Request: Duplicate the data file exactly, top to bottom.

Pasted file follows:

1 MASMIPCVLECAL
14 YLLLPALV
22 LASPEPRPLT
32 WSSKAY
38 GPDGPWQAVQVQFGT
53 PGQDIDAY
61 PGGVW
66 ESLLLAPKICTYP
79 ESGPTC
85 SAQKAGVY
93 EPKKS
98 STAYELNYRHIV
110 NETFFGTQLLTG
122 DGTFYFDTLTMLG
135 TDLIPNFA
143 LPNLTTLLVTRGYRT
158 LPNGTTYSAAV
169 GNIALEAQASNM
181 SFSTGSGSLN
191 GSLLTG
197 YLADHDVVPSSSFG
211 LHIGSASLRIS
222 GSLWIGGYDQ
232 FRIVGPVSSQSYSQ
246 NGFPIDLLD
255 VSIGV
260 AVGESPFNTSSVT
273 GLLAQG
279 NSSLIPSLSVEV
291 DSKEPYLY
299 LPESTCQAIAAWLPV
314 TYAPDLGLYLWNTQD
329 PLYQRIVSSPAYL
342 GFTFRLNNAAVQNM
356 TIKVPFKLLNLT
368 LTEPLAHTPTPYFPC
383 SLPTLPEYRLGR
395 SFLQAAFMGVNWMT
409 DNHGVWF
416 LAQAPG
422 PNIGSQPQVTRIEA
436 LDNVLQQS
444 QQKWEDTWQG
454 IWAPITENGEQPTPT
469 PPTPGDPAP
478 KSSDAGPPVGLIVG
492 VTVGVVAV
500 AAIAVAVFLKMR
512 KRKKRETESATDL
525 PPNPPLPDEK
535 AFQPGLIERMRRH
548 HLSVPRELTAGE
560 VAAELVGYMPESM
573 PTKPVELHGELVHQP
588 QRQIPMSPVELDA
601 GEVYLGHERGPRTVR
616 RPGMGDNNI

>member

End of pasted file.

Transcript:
1 MASMIPCVLECAL
14 YLLLPALV
22 LASPEPRPLT
32 WSSKAY
38 GPDGPWQAVQVQFGT
53 PGQDIDAY
61 PGGVW
66 ESLLLAPKICTYP
79 ESGPTC
85 SAQKAGVY
93 EPKKS
98 STAYELNYRHIV
110 NETFFGTQLLTG
122 DGTFYFDTLTMLG
135 TDLIPNFA
143 LPNLTTLLVTRGYRT
158 LPNGTTYSAAV
169 GNIALEAQASNM
181 SFSTGSGSLN
191 GSLLTG
197 YLADHDVVPSSSFG
211 LHIGSASLRIS
222 GSLWIGGYDQ
232 FRIVGPVSSQSYSQ
246 NGFPIDLLD
255 VSIGV
260 AVGESPFNTSSVT
273 GLLAQG
279 NSSLIPSLSVEV
291 DSKEPYLY
299 LPESTCQAIAAWLPV
314 TYAPDLGLYLWNTQD
329 PLYQRIVSSPAYL
342 GFTFRLNNAAVQNM
356 TIKVPFKLLNLT
368 LTEPLAHTPTPYFPC
383 SLPTLPEYRLGR
395 SFLQAAFMGVNWMT
409 DNHGVWF
416 LAQAPG
422 PNIGSQPQVTRIEA
436 LDNVLQQS
444 QQKWEDTWQG
454 IWAPITENGEQPTPT
469 PPTPGDPAP
478 KSSDAGPPVGLIVG
492 VTVGVVAV
500 AAIAVAVFLKMR
512 KRKKRETESATDL
525 PPNPPLPDEK
535 AFQPGLIERMRRH
548 HLSVPRELTAGE
560 VAAELVGYMPESM
573 PTKPVELHGELVHQP
588 QRQIPMSPVELDA
601 GEVYLGHERGPRTVR
616 RPGMGDNNI

>member